Second order effects
What will be particularly interesting to watch over the coming months and years will be second order effects of Covid-19 across the Chinese consumption spectrum.
For instance, leading social e-commerce platform Pinduoduo has announced that condoms and birth control are among the most popular items for sale on its platform right now. What is clear is that while people may be having more sex than they were previous to the outbreak, what they evidently are not doing is procreating. People are unsure of how long this virus is going to last and are delaying having children for now. For an economy that relies on growth in population, this will have massive effects.
One that immediately comes to mind is the child-baby-mother sector in China, which annually accounts for roughly RMB 9.62 billion (as of 2018) and is growing. As a result of the virus, the sector is going to have a massive decline, six-nine months from now. From milk formula to toys, swaddling blankets to nursing bras, producers of those items should prepare for a cold Fall this year.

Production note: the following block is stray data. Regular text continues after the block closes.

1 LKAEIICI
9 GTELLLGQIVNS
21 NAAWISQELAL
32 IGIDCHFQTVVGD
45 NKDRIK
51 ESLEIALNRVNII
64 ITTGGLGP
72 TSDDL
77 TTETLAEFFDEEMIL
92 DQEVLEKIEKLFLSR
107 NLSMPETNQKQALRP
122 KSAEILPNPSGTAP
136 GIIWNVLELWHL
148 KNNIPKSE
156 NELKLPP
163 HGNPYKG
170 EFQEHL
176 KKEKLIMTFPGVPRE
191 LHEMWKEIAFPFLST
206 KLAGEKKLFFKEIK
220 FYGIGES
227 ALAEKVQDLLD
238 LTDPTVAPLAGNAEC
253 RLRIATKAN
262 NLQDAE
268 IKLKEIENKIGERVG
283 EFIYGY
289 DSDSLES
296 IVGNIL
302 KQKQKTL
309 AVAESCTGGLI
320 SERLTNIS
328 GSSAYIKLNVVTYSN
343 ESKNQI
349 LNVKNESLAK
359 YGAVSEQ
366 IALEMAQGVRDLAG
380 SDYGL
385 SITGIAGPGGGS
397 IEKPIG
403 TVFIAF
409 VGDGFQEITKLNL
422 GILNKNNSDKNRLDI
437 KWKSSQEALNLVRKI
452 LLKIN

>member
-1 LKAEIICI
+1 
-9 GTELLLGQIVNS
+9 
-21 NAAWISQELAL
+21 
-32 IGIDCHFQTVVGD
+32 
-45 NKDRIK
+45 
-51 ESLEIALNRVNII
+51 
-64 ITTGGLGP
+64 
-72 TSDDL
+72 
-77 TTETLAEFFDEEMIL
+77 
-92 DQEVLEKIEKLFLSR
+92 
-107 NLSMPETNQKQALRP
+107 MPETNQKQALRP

In addition to the changes in the apparel sector in China, we expect the real estate sector to take a huge hit. With real estate sales at a standstill this past February, Chinese consumers are going to hold on to their money for the next few months, while the country’s economy fully returns to pre-virus levels.
At the end of February, 34% of Chinese survey respondents, said they could only survive one month on their current cash levels (33% said they could hold out for two months). This means that, just like auto’s, big ticket purchases like housing are going to face significant delays until consumers feel more economically secure.